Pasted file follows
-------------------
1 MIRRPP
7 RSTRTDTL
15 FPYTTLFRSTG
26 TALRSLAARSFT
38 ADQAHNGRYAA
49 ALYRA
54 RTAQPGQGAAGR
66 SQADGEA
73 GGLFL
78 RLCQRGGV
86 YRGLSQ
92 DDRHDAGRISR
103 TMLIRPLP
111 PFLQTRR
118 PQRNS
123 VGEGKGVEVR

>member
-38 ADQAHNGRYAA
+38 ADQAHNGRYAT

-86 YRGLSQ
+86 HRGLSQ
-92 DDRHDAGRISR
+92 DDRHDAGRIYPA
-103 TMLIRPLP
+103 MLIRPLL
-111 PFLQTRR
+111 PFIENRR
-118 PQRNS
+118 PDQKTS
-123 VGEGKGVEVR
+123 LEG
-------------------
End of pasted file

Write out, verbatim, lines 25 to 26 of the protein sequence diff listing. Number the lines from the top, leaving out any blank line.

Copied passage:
+103 MLIRPLL
-111 PFLQTRR